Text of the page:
Better Buying Power 3
Better Buying Power 3.0
Focuses on Technology, Innovation
By Amaani Lyle, DoD News,
Defense Media Activity.
Washington D.C. – (DoD
News) – December 5, 2014 – In remarks at the Women in Aerospace-hosted
luncheon here today, the under secretary for acquisition, logistics and
technology announced that Better Buying Power 3.0 builds on previous iterations
of the efficiency initiative with a focus on technology and innovation.
Acknowledging a budget drop to $65 billion in research and
development, Frank Kendall said BBP 3.0 directs achieving dominant capabilities
through technical excellence and innovation in a culture of cost-consciousness,
professionalism and technical excellence.
Better Buying Power 3.0 is the culmination of U.S. defense
technology’s evolution since the first Gulf War some 23 years ago.
Lessons from history, focus on future
“We demonstrated at that time a dramatic improvement in our
ability to wage war [through] equipment, systems and capabilities: precision
munitions, stealthy aircraft, network systems,” Kendall said. “We dominated in a
way no one expected [and] China in particular very seriously studied what we’d
Kendall, who about 15 years ago was the director of tactical
warfare programs at the Pentagon, recalled annual threat assessments,
particularly in weapons systems around the world. “For years we focused on
Soviets … and a few other countries,” he said.
But Russia and China, Kendall noted, “did not stand still”
and designed systems to defeat or in some cases emulate some of the capabilities
the United States had demonstrated.
When he returned to Pentagon five years ago, Kendall said, he
noticed China’s rapid development and strategic investment in systems like
electronic warfare capabilities, cruise and ballistic missiles, and the ability
to attack U.S. high-value assets such as airfields, aircraft carriers, and ships.
China’s actions, he explained, were part of that nation’s
plan to militarily dominate that region of the world. “It’s a serious threat to
our capabilities, particularly if we get close to China,” he said.
But because precision munitions among other technologies are
now widely available, Better Buying Power 3.0 can help ensure the United States
cost-consciously stays on the cutting edge of innovation, Kendall explained.
He said the department has tried to cut spending in the
shadow of sequestration, a Congressional decision Kendall said failed at its
“[Sequestration] was put in place as a tool to force people
to do what they need to do politically [and] fund our government at a reasonable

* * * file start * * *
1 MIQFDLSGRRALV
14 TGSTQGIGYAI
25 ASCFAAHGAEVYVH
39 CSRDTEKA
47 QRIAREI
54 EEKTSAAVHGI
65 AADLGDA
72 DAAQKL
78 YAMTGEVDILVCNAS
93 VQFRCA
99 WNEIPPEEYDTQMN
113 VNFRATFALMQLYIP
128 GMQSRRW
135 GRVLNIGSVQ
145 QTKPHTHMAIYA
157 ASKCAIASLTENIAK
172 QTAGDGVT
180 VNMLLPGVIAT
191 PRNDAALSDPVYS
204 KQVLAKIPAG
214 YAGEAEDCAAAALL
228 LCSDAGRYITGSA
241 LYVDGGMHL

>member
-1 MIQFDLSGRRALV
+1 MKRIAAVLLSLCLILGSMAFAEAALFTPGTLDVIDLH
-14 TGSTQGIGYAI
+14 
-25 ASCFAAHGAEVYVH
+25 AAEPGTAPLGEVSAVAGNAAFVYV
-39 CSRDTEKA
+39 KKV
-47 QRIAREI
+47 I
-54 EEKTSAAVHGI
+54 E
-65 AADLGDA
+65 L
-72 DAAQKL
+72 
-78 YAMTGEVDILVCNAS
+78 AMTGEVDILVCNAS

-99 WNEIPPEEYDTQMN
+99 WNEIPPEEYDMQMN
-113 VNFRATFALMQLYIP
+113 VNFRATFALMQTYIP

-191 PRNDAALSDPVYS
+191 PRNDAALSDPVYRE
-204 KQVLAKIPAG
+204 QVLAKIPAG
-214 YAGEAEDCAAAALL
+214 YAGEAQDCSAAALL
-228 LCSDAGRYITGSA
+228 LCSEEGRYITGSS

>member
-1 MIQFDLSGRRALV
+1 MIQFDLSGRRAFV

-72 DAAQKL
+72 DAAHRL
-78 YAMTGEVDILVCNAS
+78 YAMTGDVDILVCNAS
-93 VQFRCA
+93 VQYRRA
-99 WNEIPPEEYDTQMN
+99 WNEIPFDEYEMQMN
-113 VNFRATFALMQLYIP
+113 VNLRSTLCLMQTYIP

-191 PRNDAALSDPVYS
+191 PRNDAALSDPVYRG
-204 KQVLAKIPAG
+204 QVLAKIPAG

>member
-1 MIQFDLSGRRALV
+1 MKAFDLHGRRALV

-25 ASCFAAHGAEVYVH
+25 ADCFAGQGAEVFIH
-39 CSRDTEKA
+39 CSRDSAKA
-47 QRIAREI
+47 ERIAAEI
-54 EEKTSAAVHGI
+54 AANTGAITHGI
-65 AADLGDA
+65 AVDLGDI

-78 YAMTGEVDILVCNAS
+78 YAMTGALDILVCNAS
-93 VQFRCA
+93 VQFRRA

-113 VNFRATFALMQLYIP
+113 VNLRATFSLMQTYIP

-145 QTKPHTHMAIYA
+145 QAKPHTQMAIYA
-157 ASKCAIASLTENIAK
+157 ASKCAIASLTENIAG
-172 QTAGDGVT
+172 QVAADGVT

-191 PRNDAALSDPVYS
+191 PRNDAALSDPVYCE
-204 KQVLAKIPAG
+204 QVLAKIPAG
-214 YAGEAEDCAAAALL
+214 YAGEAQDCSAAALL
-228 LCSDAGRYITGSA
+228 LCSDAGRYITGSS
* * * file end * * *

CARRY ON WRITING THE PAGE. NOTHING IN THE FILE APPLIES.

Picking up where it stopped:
amount,” he said. “ … It was not designed to be [a] budget-management tool or a
cost-cutting tool itself.”
And the impact, he emphasized, was stronger than it appeared
with “distributed damage,” as evidenced in 80 percent cuts to research,
development and procurement and other cuts in readiness and training.
With the recent presidential nomination of Ash Carter as
defense secretary, Kendall said the two will continue to analyze and implement
Better Buying Power 3.0, distinctive in its shifted emphasis on products, the
quality of those products and innovation.
“It’s about technical excellence, it’s about staying ahead
and ensuring that the United States continues to be the dominant military power
in the world,” he said.
Kendall said he plans to change the culture of starting
programs that aren’t affordable and therefore remain incomplete, adding, “In
general, we shouldn’t start things we can’t afford to finish.”
He said the latest BBP will also call for achieving dominant
capabilities while ensuring life-cycle costs.
“Our people should figure out what their products or services
they’re buying should cost and they should try to make sure they do cost that,”
Intel, industry collaboration
New elements such as greater collaboration with the
intelligence community and industry also distinguish BBP 3.0 from its earlier
versions, he said.
“We have to be thinking much more carefully about what the
other guys are doing and what the other guys are going to do because of what
we’re doing,” Kendall said.
Ultimately, Kendall maintains there are no silver bullets in
“It’s an incredibly complicated endeavor and you have to look
at all aspects of it and try to get them all right if you’re going to have
success,” Kendall said. “Continuous improvement and continuous self-examination
using data as much as possible to inform policies is the way to go.”
(Follow Amaani Lyle on Twitter: @LyleDODNews)
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Better Buying Power 3.0 Shifts Emphasis to Innovation